To understand our continuing existence – I would not call it survival — in spite of the dotcom bust, we must take a look at what happened as the new Millennium knocked. In a way it was a problem of plenty. High investments into emerging dotcom companies at the end of 1999, weak foresight and monetization plans, and the bubble burst. 2000 came, re-engineering projects needed re-orientation and rethink, and engineers lost their jobs. As if that was not enough, WTC got hit and the only global concentration point then was the War on Terror. We had begun focusing on the export market by then, even that hurt. I remember we were featured on the cover of BusinessWorld back in 2001, as a dotcom startup which was profitable even during the crisis.
I believe, there’s always the proverbial light at the end of the tunnel. For us it was the Internet back then. Increasing Internet penetration led to a rise in demand for websites, their creation and hosting. Although there were more players in the business by then, thus lower profit margins, the compensatory factor were the higher volumes of work. Moreover, we were working on a generalist model. We catered to multiple industries and thus even if there was a lull in one or two, others would balance it.
We came out stronger of every challenge because we were ready to learn and mould ourselves according to the situation. I believe, we are all born with 20% luck. So, if you try just once you will never succeed but if you try it five times, your chances of succeeding at it become 100%. And this is what we did, we tried it multiple times and we tried it through multiple methods. And we are here!
What are your future plans?
Some of the specific initiatives we are taking currently:
• Strengthening the leadership team: Hired industry veterans to the leadership team
• Identified 10,000 Brands as a part of the Big Buyer initiative
• Around 80% of ET 500, BT 500 and Fortune 1000 companies already source from IndiaMART
• Target – 50% of our revenue will come from big brands by 2020
Growth projections over the next 2 to 3 years:
• Rs 2,000 crore revenue by 2020
How are you trying to keep up with the times? Going forward, tell us something about your latest and upcoming ventures/ features/offerings, etc.
If you look closely at IndiaMART’s lifespan you will notice that at no phase we have moved with jerks and starts. We have moved up the ladder, carefully weighing each step, before going on to the next. We have not been hasty at any point of time, only speedily adapted to customer’s needs, sometimes, where we were convinced, even creating the need.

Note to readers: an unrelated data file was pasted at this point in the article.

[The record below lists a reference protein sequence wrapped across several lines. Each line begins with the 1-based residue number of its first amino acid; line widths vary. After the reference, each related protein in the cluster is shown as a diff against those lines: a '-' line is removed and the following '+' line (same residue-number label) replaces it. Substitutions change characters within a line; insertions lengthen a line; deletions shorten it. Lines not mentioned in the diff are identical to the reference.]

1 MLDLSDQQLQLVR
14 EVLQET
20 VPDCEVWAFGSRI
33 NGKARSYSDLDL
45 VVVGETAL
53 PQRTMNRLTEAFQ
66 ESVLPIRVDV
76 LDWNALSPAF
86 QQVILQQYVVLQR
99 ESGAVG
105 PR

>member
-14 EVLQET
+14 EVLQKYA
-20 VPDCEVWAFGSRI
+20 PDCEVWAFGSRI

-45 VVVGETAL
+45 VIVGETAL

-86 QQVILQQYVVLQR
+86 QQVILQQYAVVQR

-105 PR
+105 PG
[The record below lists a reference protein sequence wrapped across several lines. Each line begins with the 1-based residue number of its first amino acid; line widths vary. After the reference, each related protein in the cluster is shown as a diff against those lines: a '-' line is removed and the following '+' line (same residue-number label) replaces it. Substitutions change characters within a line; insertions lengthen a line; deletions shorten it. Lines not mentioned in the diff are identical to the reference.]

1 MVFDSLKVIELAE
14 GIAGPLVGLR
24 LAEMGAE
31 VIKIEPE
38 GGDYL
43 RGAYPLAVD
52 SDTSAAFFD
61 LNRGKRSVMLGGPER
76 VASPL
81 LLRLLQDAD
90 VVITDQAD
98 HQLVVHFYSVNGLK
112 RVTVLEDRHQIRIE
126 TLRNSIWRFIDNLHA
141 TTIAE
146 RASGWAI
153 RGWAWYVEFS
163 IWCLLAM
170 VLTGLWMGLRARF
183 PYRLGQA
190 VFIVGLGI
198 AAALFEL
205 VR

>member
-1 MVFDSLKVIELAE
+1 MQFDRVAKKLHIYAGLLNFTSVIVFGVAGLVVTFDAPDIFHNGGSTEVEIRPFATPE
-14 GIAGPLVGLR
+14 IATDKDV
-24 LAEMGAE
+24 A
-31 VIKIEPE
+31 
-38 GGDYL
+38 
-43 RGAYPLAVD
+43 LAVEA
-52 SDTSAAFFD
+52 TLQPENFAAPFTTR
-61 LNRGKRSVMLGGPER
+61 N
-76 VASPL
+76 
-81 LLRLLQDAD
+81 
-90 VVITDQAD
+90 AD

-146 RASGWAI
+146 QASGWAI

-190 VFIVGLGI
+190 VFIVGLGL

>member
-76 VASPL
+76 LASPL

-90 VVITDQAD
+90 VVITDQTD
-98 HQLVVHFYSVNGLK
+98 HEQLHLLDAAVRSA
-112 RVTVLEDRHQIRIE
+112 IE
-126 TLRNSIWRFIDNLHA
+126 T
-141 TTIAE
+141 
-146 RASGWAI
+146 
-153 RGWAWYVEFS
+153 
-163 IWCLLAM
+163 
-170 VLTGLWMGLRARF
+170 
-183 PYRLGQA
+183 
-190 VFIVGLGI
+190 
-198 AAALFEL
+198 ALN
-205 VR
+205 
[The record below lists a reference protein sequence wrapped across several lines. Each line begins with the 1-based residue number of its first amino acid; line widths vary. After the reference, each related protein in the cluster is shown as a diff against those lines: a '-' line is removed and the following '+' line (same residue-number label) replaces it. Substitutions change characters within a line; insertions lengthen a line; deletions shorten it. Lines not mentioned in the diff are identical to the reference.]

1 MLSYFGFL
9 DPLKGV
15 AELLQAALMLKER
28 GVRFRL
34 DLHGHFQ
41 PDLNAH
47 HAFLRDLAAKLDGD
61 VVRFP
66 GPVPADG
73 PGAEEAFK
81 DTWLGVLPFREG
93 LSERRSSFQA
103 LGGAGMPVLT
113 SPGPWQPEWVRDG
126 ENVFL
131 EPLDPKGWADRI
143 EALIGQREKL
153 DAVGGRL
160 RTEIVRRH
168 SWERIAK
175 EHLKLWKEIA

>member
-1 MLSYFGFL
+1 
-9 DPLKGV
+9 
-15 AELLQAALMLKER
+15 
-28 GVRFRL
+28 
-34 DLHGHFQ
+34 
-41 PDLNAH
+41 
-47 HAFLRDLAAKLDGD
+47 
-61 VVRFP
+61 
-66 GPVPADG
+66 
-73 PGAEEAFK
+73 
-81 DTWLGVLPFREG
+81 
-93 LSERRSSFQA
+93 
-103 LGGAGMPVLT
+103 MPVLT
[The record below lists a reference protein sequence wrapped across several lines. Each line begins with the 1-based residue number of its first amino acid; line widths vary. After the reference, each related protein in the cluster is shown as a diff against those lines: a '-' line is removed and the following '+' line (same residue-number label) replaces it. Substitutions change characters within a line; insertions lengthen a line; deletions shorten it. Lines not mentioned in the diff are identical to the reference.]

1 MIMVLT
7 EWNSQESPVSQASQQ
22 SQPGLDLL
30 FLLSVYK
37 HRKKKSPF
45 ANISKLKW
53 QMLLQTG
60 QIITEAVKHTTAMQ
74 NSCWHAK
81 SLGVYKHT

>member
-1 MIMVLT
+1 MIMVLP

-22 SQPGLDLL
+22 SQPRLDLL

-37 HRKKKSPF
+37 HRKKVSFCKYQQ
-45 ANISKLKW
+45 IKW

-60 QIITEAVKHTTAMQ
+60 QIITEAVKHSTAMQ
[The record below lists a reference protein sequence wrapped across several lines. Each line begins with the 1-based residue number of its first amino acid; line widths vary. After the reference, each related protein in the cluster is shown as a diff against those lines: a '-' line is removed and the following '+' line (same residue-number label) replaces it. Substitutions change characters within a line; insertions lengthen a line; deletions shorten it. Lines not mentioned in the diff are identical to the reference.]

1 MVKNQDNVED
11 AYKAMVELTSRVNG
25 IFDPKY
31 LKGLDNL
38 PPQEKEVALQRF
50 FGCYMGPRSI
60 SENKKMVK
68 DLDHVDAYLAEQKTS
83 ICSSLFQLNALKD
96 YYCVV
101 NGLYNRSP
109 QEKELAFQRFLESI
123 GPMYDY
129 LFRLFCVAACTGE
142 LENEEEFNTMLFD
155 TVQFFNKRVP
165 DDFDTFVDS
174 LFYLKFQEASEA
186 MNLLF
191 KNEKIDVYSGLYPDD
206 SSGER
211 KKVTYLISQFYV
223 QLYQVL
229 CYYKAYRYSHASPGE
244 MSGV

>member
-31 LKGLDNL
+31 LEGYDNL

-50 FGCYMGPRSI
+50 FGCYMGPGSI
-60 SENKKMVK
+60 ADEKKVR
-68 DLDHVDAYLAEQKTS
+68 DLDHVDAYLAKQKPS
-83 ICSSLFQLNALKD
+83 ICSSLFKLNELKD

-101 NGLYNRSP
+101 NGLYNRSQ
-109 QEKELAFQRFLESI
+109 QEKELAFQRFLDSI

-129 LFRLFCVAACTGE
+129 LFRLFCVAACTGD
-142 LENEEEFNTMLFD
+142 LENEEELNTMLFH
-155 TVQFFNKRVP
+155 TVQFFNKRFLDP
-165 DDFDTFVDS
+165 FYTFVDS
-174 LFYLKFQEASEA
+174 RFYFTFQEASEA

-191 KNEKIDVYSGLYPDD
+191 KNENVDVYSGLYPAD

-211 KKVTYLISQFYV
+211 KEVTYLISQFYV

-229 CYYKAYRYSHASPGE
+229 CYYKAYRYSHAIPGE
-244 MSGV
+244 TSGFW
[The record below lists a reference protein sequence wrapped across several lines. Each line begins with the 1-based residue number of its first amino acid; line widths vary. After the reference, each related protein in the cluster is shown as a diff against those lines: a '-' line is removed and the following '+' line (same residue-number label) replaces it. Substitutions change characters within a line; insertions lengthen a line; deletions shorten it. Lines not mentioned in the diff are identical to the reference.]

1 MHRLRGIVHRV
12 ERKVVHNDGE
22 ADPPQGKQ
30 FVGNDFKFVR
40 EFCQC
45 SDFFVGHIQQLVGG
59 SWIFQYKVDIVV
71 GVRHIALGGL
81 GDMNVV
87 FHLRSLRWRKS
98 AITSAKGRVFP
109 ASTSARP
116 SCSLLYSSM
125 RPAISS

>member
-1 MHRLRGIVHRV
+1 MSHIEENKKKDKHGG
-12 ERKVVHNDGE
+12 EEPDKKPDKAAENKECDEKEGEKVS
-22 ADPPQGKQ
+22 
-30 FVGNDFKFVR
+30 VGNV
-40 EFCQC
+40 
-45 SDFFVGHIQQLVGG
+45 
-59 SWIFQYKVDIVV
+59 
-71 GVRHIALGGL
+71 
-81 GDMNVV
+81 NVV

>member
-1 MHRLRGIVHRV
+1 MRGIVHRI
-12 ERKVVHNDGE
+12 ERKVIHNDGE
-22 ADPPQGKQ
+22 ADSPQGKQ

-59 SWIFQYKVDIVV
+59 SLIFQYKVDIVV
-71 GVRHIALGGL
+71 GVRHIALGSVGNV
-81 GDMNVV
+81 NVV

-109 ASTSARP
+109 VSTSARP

We launched our mobile website and App because we realized that mobile is going to be big and not because we thought it to be just a trend. Today, more than 60% of our traffic comes from mobile.
We always had our ear to the ground. We have been an entity based on our customers’ needs and we haven’t forgotten. Brijesh and I often have these reality checks with our buyers and sellers, talking to them, listening to them, at times implementing their suggestions. After all they are the beneficiary, and the backbone at the same time, of IndiaMART.com.
Before launching Tolexo, for instance, we had numerous requests to get on to the last-mile delivery bandwagon. But our buyers and sellers were already engaged in offline transactions. Tolexo came into being with full access to the databases generated by IndiaMART over two decades. We reigned in the analytics and Big Data to specifically address B2C, customised features, enhanced detailed product description, price comparison, and incorporated ratings based on buyers’ feedback — all that you’d want in an e-commerce marketplace. Tolexo was basically started to cater to the sub Rs 10,000 category. The transactions which were over Rs 1 Lakh normally prefer NEFT/RTGS. There is an opportunity in Rs 10,000-Rs 1 Lakh category.
What are your Marketing Plans, market size & opportunity?
Indian B2B is expected to be around $700Billion by 2020 which means that there is immense opportunity for various players to operate and grow. Currently, the market size is around $400 Billion. IndiaMART alone accounts for a business of more than $6Billion. Hence, there is no dearth of opportunity in the B2B space.
Tell us about your current funding details?
In early 2009, the firm received Rs 50 crore Series A round funding from Intel Capital. In March 2016, it raised Series C Funding from Amadeus Capital and Quona Capital. It is claimed that these funds will be used to scale up the activities of IndiaMART and Tolexo.